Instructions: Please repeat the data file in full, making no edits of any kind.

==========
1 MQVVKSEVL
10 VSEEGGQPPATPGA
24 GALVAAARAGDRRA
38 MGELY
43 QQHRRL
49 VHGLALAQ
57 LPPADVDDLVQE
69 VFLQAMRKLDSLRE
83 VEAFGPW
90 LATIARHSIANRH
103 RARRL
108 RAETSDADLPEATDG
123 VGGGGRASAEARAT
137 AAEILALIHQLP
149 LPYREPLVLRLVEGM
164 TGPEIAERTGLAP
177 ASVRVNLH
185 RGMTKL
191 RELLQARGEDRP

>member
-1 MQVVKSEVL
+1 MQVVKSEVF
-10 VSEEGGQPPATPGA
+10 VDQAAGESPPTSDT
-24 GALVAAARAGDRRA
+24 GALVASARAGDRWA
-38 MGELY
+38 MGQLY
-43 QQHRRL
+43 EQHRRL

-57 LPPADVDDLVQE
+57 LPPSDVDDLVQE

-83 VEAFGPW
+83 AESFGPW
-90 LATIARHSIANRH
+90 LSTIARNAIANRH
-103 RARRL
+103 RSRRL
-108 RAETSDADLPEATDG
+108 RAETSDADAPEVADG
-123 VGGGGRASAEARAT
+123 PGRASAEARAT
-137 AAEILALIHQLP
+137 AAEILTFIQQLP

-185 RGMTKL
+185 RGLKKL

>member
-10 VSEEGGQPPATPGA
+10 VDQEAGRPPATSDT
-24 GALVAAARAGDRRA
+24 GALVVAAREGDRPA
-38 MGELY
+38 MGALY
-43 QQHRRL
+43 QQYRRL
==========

1 MQVVKSEVL
10 VSEEGGQPPATPGA
24 GALVAAARAGDRRA
38 MGELY
43 QQHRRL
49 VHGLALAQ
57 LPPADVDDLVQE
69 VFLQAMRKLDSLRE
83 VEAFGPW
90 LATIARHSIANRH
103 RARRL
108 RAETSDADLPEATDG
123 VGGGGRASAEARAT
137 AAEILALIHQLP
149 LPYREPLVLRLVEGM
164 TGPEIAERTGLAP
177 ASVRVNLH
185 RGMTKL
191 RELLQARGEDRP

>member
-1 MQVVKSEVL
+1 MQVVKSEVF
-10 VSEEGGQPPATPGA
+10 VDQAAGESPPTSDT
-24 GALVAAARAGDRRA
+24 GALVASARAGDRWA
-38 MGELY
+38 MGQLY
-43 QQHRRL
+43 EQHRRL

-57 LPPADVDDLVQE
+57 LPPSDVDDLVQE

-83 VEAFGPW
+83 AESFGPW
-90 LATIARHSIANRH
+90 LSTIARNAIANRH
-103 RARRL
+103 RSRRL
-108 RAETSDADLPEATDG
+108 RAETSDADAPEVADG
-123 VGGGGRASAEARAT
+123 PGRASAEARAT
-137 AAEILALIHQLP
+137 AAEILTFIQQLP

-185 RGMTKL
+185 RGLKKL

>member
-10 VSEEGGQPPATPGA
+10 VDQEAGRPPATSDT
-24 GALVAAARAGDRRA
+24 GALVVAAREGDRPA
-38 MGELY
+38 MGALY
-43 QQHRRL
+43 QQYRRL